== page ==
Addressing Gaps in Environmental Emergency Planning: Hazardous Materials Releases during Earthquakes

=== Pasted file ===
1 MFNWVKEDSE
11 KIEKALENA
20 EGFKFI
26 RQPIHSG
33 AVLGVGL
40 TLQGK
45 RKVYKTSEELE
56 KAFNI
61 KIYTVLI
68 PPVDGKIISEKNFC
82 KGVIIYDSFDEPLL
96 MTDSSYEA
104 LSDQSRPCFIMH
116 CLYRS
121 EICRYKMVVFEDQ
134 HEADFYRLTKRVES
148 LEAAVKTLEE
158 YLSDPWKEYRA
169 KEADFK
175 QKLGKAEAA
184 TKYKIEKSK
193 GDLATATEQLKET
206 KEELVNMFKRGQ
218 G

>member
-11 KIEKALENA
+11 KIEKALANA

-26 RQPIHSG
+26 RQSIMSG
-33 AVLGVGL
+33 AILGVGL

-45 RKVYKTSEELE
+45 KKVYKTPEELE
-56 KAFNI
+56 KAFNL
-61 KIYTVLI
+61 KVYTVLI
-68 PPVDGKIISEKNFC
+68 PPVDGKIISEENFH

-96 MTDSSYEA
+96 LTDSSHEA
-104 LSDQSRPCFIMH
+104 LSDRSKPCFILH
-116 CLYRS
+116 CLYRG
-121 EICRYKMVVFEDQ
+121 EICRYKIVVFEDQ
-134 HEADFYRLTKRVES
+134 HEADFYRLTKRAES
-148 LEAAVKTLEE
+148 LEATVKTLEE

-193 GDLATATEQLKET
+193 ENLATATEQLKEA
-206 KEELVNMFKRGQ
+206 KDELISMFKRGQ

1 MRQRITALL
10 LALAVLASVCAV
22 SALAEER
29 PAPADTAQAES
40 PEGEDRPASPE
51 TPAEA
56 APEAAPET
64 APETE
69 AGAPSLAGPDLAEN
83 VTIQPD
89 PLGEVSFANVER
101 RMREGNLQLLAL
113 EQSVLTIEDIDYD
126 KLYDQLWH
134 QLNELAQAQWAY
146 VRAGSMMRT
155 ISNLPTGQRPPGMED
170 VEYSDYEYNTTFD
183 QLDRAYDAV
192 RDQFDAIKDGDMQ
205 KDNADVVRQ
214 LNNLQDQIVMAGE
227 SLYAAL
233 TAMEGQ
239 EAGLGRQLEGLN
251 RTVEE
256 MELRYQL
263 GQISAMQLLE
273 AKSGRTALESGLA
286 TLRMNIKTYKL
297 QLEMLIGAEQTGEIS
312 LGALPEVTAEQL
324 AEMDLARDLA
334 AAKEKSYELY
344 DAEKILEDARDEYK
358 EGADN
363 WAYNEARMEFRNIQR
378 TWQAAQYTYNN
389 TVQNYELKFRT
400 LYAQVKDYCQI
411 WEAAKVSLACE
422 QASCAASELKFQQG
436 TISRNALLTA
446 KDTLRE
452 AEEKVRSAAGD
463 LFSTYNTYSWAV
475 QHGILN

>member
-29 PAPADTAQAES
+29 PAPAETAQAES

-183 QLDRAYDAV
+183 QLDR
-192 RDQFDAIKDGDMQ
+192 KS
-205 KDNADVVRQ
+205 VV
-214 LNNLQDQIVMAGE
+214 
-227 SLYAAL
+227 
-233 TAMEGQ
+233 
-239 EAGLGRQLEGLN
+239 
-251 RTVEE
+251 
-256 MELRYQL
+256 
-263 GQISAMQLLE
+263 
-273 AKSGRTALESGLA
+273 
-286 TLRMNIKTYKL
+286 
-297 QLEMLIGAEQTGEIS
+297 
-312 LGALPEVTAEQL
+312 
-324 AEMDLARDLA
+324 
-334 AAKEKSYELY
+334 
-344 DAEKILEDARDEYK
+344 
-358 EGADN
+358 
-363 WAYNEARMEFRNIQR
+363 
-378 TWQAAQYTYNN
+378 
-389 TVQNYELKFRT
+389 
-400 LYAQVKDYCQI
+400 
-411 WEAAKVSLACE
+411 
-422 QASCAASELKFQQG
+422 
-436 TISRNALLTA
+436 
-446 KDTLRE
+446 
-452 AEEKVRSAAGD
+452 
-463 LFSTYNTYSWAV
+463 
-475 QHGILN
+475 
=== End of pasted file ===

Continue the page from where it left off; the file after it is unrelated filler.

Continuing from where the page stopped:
Hazardous materials, in many forms, are ubiquitous in modern society. They are integrated into communities in the form of manufacturing and commercial establishments, medical facilities and laboratories-'hazmat' also circulates through communities in the transportation process, by rail, truck and pipeline. In areas vulnerable to earthquakes, hazmat releases constitute a secondary disaster that can be triggered by seismic action. This paper points out that little research and management attention have been given to the issue of earthquake-induced hazardous materials releases. The problem and its potential consequences are defined, and the history of hazmat releases in recent earthquakes is reviewed. Existing studies of earthquakeinduced hazardous materials releases are critiqued to identify gaps in knowledge that should be filled as a preface to meaningful efforts at planning for this hazard. Suggestions are outlined for the types of information needed to establish a database from which threat assessments, mitigation measures and emergency response strategies may be derived.
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